With the BP Gulf oil spill posing a potentially unprecedented risk to the Gulf Coast, it's useful to look back at the greatest spill in U.S. history, to see how well that cleanup went. It's been 21 years since the Exxon Valdez produced the worst offshore oil spill in U.S. history. The dirty little secret (or, one of them) about the spill is that it was never cleaned up -- not completely.
Here are four little recognized facts about the Exxon Valdez oil spill:
More than 21,000 gallons of crude oil remain, according to a 2007 National Oceanic and Atmospheric Administration report. Just scratch the surface of many beaches, and the thick crude oil is evident beneath. True, that's less than 1% of the original 11-million-gallon spill -- but it's enough that the pollution remains toxic to wildlife, even hundreds of miles away from the site of the disaster.
Waterbirds, like Kittlitz's Murrelet, have suffered the most, and are most likely to continue to suffer, according to the American Bird Conservancy. Kittlitz's Murrelet, the population of which has declined 99% since 1972, saw its rate of decline nearly double since the oil spill.
The 1989 spill prompted Congress to tighten restrictions on the ocean transport of oil, in part by ordering the phasing out of single-hulled tankers like the Valdez. But that rule had an extraordinarily big loophole that allows single-hulled tankers to remain in service through 2015. And worldwide, many nations will continue using these more easily punctured ships long after the U.S. bans them.
True, roughly $2 billion has been spent on the cleanup effort and Exxon has paid approximately $1 billion in damages. But Exxon hasn't delivered on $92 million claimed by federal and state governments for damages to wildlife, fishermen and others. And in 2008, the Supreme Court struck down a punitive damages case that would have paid out $2.5 billion to fishermen and others whose livelihoods and lives were irrevocably damaged by the spill. The award was reduced by about 20% on a 5-3 vote that came after the recusal of Justice Samuel Alito, a Bush appointee who owns an estimated $100,000-$250,000 in Exxon stock. Worse, many of the victims seeking compensation have died since filing claims after the spill. As a corporation, Exxon can run out the clock against individuals with shorter life spans, and continue to rake in massive profits while it does; in 2008, Exxon recorded a record $45.2 billion profit.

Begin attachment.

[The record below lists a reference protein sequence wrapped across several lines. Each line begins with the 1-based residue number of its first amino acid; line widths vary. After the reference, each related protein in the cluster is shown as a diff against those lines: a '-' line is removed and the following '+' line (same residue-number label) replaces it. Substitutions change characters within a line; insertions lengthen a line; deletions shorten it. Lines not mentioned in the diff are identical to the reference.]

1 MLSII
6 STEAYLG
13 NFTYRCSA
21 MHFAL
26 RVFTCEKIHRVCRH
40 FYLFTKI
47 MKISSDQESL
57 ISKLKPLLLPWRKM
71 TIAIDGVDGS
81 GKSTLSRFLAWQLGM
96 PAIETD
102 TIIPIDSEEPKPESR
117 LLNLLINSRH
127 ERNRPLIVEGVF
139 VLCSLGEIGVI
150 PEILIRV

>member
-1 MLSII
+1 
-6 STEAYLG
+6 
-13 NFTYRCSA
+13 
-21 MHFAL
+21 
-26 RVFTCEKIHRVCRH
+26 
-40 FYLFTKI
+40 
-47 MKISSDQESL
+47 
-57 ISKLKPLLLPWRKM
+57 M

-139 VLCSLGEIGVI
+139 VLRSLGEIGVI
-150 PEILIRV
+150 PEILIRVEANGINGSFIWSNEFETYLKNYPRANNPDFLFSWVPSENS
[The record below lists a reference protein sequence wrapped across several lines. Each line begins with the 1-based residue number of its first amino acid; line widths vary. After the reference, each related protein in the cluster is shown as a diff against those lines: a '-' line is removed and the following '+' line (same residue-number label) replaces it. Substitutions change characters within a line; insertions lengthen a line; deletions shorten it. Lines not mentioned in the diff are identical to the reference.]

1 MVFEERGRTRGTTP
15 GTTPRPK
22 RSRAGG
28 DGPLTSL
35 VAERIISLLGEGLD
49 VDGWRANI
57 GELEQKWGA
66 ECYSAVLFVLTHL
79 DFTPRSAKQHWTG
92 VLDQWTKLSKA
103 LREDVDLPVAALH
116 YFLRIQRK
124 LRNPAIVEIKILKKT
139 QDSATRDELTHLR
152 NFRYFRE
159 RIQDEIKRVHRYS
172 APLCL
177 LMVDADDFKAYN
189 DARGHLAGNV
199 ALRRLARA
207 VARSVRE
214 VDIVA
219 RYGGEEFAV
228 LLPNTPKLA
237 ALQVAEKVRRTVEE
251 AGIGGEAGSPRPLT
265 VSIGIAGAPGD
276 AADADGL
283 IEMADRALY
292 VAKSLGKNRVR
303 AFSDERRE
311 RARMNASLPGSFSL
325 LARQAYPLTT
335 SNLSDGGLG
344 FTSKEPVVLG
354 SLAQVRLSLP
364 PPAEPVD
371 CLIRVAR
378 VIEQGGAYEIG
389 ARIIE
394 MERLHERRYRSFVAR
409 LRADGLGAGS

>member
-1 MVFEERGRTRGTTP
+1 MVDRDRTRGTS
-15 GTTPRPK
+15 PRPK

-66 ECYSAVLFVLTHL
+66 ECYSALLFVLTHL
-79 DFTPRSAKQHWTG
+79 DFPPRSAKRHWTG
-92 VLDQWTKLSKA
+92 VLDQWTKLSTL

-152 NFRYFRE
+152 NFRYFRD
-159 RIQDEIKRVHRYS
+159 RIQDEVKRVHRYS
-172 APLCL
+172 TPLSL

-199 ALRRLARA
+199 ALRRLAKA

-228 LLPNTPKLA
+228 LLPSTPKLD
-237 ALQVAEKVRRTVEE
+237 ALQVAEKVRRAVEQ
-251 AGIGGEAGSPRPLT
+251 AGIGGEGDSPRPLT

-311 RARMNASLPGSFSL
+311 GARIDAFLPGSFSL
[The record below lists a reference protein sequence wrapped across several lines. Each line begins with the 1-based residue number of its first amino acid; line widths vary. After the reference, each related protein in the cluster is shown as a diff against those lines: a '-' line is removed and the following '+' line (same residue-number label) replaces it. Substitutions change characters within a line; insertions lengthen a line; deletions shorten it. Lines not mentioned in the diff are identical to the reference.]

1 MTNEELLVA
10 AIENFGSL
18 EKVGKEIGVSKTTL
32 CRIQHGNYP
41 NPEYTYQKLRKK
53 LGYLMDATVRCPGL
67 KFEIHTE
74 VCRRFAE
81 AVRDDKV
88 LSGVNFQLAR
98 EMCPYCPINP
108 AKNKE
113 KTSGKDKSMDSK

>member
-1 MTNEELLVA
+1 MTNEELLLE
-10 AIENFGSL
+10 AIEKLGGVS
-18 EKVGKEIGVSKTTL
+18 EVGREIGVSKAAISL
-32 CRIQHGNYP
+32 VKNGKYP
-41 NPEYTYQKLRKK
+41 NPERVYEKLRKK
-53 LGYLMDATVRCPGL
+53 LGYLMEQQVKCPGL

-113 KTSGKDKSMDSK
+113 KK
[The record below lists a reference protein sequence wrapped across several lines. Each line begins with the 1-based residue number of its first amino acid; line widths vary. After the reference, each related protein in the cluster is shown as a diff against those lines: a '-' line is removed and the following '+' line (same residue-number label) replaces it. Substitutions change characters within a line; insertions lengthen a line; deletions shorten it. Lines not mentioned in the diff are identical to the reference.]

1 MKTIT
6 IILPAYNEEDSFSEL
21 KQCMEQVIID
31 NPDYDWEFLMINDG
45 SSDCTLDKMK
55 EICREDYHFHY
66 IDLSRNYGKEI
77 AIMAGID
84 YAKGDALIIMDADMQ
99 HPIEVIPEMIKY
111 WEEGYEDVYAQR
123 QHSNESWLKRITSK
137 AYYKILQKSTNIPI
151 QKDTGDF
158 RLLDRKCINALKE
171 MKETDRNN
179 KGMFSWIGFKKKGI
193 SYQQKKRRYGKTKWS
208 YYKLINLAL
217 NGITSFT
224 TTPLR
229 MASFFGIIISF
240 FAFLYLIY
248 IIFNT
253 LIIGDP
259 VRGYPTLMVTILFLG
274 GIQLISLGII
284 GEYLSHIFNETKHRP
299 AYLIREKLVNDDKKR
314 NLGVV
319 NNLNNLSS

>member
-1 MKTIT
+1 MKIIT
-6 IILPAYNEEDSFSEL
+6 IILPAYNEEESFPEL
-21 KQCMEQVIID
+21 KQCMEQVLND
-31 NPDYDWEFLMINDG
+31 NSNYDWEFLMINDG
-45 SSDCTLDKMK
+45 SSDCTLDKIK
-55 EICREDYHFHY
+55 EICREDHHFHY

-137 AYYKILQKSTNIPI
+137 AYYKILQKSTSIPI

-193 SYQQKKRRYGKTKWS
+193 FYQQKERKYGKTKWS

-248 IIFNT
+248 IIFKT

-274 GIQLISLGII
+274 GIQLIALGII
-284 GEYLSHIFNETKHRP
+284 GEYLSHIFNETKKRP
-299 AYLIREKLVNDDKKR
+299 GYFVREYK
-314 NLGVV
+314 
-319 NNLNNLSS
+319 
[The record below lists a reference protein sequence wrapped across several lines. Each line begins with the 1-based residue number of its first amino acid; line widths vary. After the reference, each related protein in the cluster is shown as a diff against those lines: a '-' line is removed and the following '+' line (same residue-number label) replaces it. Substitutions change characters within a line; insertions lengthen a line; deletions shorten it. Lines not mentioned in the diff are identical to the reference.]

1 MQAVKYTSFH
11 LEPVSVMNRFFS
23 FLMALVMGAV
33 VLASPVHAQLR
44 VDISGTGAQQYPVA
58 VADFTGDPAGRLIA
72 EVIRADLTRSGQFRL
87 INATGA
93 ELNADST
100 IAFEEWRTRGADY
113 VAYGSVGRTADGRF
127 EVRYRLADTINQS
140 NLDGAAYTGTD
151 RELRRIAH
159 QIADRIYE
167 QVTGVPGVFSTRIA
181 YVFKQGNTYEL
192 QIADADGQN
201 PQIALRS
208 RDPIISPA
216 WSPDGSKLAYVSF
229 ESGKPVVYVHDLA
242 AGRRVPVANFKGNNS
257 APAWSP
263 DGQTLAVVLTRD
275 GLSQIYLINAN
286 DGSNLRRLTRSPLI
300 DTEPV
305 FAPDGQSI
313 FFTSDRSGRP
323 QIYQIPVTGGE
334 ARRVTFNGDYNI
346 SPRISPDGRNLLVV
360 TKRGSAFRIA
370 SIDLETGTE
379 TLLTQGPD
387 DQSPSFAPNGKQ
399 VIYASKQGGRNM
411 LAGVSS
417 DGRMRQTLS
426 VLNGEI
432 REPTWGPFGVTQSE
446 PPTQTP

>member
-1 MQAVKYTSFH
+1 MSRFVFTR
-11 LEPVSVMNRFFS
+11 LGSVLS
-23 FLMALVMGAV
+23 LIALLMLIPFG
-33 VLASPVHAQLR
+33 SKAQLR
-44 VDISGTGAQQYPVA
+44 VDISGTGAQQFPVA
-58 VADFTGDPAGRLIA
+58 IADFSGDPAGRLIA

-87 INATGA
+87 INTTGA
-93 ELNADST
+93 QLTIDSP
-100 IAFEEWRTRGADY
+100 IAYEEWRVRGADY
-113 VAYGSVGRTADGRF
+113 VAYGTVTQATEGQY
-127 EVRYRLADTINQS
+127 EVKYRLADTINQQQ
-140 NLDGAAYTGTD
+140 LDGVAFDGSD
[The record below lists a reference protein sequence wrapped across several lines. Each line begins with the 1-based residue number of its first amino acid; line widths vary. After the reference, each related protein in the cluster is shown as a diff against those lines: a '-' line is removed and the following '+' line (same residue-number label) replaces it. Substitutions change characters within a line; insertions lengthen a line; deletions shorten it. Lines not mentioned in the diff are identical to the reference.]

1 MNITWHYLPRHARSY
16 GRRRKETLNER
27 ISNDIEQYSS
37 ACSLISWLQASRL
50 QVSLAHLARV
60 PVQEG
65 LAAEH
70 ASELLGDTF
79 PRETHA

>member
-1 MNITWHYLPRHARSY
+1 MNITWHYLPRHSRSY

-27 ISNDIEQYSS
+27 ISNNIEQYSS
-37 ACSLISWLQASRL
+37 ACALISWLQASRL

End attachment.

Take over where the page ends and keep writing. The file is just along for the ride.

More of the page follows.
Every year since 1993, U.S. offshore oil drilling has spilled an average of 47,800 barrels of oil into the water. At that rate, it takes about 5.5 years* to spill as much as was spilled during the Exxon Valdez disaster. Offshore oil drilling, seen that way, is just a slow-moving spill. (Hurricanes Katrina and Rita together caused spills approximately 80% the size of the Valdez spill.) That estimate, obviously, does not account for the 5,000 barrels or so spilling daily from the remnants of the Deepwater Horizon oil rig leased by BP.
Originally published in March 2009. Updated May 2010.
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